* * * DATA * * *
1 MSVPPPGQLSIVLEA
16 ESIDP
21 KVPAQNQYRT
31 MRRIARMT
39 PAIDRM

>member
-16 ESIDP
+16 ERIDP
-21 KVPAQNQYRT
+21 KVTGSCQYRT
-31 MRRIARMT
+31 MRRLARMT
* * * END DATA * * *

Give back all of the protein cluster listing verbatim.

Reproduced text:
1 MSVPPPGQLSIVLEA
16 ESIDP
21 KVPAQNQYRT
31 MRRIARMT
39 PAIDRM

>member
-16 ESIDP
+16 ERIDP
-21 KVPAQNQYRT
+21 KVTGSCQYRT
-31 MRRIARMT
+31 MRRLARMT